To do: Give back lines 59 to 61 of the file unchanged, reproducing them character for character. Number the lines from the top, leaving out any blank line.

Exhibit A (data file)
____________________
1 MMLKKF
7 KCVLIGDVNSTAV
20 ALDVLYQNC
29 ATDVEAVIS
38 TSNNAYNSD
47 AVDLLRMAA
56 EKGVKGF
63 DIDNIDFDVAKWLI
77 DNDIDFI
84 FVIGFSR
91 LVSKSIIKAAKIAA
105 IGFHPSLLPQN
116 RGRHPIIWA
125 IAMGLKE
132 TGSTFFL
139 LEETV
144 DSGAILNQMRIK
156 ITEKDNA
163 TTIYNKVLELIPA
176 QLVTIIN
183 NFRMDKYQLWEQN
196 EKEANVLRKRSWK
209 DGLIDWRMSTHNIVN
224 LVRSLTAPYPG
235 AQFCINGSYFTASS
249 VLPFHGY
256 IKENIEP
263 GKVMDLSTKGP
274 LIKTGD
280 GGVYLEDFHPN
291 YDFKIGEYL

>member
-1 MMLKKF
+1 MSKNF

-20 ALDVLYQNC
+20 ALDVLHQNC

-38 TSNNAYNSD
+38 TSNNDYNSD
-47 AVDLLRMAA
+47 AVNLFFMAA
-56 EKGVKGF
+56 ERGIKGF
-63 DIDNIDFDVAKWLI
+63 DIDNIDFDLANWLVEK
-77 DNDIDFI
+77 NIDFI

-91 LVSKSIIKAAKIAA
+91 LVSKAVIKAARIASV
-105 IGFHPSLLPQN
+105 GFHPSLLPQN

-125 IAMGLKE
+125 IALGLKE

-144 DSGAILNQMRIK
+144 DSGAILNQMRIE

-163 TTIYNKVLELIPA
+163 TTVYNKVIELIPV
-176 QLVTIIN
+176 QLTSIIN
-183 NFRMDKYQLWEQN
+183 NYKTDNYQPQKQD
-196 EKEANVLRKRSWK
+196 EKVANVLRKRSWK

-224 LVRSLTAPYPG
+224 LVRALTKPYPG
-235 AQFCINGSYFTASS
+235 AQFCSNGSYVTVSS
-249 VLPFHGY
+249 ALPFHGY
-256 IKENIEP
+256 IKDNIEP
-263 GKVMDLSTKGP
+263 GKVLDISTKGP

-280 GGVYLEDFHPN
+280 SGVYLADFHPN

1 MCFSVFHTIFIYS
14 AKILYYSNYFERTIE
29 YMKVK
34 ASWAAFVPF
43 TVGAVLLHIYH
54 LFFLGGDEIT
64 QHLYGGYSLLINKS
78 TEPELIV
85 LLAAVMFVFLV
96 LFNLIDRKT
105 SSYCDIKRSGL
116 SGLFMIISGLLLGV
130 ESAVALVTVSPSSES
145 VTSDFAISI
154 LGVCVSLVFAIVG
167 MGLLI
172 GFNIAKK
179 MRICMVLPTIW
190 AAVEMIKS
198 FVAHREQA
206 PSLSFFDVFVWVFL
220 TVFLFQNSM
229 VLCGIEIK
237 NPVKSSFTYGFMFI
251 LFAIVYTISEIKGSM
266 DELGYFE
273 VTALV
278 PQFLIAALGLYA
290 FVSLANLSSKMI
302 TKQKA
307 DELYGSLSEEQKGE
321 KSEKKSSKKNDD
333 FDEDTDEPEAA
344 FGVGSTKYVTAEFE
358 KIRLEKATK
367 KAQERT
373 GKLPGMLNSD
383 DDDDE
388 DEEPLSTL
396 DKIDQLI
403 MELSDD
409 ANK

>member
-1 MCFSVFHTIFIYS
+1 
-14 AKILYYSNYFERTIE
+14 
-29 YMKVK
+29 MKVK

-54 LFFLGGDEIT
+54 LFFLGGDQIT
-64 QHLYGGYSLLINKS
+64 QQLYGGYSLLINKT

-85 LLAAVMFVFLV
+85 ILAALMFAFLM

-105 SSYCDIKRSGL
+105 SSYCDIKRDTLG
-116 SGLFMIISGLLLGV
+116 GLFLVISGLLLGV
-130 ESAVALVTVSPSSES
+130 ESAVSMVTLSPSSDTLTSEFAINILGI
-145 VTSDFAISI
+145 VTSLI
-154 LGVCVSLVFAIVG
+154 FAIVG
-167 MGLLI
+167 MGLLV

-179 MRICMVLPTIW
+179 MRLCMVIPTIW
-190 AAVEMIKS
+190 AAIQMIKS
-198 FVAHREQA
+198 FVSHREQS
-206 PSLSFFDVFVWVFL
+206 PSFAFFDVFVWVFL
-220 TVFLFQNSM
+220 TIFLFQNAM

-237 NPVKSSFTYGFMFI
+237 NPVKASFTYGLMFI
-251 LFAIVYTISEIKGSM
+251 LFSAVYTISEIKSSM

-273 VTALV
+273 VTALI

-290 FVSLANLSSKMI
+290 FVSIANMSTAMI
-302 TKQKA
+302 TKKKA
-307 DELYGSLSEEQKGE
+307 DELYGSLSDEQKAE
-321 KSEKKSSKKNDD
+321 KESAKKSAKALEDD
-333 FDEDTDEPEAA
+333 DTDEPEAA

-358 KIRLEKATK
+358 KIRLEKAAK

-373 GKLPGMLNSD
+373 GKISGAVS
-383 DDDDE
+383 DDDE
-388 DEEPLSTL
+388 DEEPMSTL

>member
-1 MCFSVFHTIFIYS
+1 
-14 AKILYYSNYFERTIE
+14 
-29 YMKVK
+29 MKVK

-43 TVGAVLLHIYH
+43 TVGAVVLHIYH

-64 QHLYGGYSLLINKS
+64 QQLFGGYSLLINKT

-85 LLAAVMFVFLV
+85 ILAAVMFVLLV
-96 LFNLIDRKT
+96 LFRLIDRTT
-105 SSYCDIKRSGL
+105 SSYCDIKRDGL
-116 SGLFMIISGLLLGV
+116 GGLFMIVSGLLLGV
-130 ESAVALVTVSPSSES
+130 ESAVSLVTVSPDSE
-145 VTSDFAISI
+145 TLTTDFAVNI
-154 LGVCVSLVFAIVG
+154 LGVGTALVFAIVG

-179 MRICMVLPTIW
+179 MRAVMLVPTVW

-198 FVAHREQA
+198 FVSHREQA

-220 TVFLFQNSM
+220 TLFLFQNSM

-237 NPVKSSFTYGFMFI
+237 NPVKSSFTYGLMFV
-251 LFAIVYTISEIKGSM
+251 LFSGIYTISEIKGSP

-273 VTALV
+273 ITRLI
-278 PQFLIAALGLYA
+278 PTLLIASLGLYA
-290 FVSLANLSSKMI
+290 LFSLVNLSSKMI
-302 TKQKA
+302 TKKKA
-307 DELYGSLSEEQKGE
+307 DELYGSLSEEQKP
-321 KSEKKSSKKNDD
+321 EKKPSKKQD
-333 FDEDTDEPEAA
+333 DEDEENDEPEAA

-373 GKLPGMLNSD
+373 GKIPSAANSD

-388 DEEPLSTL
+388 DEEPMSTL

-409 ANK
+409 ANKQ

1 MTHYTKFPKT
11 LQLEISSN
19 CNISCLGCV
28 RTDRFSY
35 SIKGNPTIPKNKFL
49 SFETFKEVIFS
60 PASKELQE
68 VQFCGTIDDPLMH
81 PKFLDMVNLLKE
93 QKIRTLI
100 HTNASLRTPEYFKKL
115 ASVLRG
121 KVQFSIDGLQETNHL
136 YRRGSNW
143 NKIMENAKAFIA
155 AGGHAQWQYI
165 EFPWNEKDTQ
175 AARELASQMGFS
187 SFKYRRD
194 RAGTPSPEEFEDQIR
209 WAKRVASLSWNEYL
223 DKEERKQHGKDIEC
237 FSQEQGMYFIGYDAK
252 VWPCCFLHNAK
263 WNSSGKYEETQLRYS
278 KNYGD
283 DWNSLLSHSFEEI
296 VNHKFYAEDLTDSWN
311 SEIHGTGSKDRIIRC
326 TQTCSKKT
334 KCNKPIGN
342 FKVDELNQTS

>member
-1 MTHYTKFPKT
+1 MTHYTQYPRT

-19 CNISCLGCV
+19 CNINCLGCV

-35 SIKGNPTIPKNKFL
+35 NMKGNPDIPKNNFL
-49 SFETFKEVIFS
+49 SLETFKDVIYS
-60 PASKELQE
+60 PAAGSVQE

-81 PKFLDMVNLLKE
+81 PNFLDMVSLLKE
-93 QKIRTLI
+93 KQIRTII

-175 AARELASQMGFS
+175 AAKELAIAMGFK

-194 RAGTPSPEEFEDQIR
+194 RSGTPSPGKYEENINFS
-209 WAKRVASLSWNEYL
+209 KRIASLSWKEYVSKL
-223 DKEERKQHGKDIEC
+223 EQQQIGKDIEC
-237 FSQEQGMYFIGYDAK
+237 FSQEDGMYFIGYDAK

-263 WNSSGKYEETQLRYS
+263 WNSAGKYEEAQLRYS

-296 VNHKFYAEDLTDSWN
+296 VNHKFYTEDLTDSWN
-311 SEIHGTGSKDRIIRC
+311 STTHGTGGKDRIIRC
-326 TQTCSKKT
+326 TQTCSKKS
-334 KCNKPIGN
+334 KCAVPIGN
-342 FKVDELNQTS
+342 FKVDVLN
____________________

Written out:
-183 NFRMDKYQLWEQN
+183 NYKTDNYQPQKQD
-196 EKEANVLRKRSWK